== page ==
|Photo by Joan Marcus|
BLAKE ROSS, Playbill Magazine Editor
Death of a Salesman: Director Mike Nichols was 18 in 1949 when he saw Elia Kazan's original production of Arthur Miller's Death of a Salesman. The event, he says, is credited with pointing him toward a life in the theatre. Over a half-century later, Nichols returned to the masterwork for a celebrated revival this past spring starring Philip Seymour Hoffman, Linda Emond, Andrew Garfield and Finn Wittrock as the Family Loman. Nichols went on record saying the revival paid homage to Kazan's vision: recreating Alex North's original compositions for the haunting incidental music, designer Jo Mielziner's sets, and even some of Kazan's staging. When I saw it in March 2012 at the Barrymore it was almost like going decades back in time to the Morosco Theatre and witnessing theatrical history. In those first few moments when Hoffman shuffles toward the Loman house — in a rumpled suit, cases in hand, shoulders collapsed forward — I immediately recognized the iconic image from the '49 Playbill cover. Was is it a coincidence or was it Nichols' meticulous direction? I'd like to believe the latter.
Water, Water Everywhere: If There Is I Haven't Found It Yet, by Roundabout Theatre Company Off-Broadway, was one of those rare productions where the design concept made the entire play. Sure, I liked Nick Payne's script. And the cast led by Annie Funke and Jake Gyllenhaal was smashing. But it was scenic designer Beowulf Boritt's unbelievable use of water and a literal pool of sorrow in front of the stage that left me in awe of the production. I still can't figure out how the heck that crew cleaned up the stage every night!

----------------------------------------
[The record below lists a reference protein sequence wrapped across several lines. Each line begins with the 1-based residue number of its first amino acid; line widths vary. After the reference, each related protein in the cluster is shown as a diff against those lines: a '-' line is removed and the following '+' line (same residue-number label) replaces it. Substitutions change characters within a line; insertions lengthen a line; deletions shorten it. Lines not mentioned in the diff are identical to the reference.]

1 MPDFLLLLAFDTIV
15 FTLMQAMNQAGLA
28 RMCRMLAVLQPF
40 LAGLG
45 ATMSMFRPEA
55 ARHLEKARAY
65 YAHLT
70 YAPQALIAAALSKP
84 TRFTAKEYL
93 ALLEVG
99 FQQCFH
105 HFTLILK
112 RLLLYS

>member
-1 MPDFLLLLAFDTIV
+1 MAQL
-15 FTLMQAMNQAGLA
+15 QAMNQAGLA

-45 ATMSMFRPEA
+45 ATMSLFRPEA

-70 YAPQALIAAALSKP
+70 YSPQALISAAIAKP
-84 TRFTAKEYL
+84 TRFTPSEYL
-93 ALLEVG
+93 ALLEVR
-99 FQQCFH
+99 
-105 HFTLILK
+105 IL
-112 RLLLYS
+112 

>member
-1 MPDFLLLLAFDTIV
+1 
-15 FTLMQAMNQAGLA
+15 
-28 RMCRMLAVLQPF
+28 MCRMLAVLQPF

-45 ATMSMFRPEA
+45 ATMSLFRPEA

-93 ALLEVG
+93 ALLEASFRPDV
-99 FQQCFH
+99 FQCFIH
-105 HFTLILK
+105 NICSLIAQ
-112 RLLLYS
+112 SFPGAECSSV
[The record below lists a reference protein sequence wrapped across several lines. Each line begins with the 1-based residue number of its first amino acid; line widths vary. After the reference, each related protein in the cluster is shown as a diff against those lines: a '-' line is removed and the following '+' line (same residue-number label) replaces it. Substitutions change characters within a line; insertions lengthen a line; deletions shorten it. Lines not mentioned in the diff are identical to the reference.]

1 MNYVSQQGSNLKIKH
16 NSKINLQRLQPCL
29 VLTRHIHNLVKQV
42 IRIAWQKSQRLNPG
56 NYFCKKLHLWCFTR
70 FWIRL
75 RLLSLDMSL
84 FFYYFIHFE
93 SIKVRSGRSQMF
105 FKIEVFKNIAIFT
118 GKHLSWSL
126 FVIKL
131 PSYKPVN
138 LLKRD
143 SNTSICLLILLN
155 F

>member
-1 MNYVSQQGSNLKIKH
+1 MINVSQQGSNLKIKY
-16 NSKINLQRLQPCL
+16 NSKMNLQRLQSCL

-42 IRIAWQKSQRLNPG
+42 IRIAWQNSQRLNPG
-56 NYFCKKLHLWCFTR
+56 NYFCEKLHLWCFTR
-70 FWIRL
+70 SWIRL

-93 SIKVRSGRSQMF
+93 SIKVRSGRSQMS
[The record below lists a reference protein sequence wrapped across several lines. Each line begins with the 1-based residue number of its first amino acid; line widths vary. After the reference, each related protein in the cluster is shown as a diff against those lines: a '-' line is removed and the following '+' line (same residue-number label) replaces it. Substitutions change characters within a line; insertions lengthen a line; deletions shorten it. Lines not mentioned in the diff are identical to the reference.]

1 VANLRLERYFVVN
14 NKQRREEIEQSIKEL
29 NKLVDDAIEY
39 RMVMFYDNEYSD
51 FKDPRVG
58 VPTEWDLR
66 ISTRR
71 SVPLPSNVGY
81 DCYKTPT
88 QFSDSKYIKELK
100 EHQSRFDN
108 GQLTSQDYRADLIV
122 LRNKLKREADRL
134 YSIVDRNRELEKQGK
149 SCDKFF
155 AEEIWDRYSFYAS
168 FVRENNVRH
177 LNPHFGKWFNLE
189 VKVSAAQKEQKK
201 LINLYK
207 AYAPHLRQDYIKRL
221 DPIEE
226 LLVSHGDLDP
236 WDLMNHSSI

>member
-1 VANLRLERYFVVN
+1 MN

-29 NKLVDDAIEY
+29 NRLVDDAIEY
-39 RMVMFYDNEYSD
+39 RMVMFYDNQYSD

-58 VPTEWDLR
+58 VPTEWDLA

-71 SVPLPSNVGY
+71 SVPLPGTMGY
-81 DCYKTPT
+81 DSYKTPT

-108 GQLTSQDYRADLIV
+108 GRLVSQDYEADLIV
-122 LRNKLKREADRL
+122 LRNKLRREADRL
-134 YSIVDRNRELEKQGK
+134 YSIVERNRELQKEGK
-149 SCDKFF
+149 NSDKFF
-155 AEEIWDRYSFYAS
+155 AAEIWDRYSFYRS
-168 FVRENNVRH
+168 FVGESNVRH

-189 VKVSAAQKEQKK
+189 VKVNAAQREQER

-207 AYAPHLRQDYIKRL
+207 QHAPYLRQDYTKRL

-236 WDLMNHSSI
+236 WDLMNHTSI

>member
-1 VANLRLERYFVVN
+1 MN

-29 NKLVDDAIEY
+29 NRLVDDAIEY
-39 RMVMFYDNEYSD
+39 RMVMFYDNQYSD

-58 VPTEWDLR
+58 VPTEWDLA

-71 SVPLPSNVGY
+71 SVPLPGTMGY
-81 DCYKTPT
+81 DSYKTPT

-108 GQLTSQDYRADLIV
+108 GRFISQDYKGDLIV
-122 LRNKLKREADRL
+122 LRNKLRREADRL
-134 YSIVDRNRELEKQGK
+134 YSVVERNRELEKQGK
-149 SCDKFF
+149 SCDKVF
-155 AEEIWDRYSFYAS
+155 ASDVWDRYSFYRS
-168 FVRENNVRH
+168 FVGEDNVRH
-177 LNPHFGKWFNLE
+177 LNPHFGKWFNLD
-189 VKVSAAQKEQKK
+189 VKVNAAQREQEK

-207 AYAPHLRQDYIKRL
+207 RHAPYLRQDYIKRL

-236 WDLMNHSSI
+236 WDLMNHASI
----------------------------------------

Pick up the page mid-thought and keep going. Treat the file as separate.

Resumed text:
|photo by Stan Barouh|
Daisey-Gate 2012: Mike Daisey and his now infamous fudging of facts in his critically acclaimed show The Agony and the Ecstasy of Steve Jobs provided weeks of fascinating debate about truth in documentary theatre. Did Daisey do a horrible disservice by making up facts? Should artistic license protect Daisey? Did the end (i.e. people caring about working conditions at a factory in China) justify the means (i.e. lying)? Either way, it created a national discourse about a piece of theatre — a rare thing nowadays.
James Corden in Broadway's One Man, Two Guvnors: My night at One Man, Two, Guvnors was one of the most delightful evenings I've had at the theatre in a long time. The entire London-based cast, including Oliver Chris, Jemima Rooper and Tony nominee Tom Edden, were wonderful! But it was James Corden's loveable loon Francis Henshall that stole the whole show — and eventually the Tony Award for Best Actor away from "sure bet" Philip Seymour Hoffman.
A Return to The Lion King: It had been over a decade since I had last seen The Lion King. I definitely felt like a kid again when I got the chance to return to the show as an adult last month. I was reminded that Julie Taymor created one of the finest opening numbers in Broadway history!
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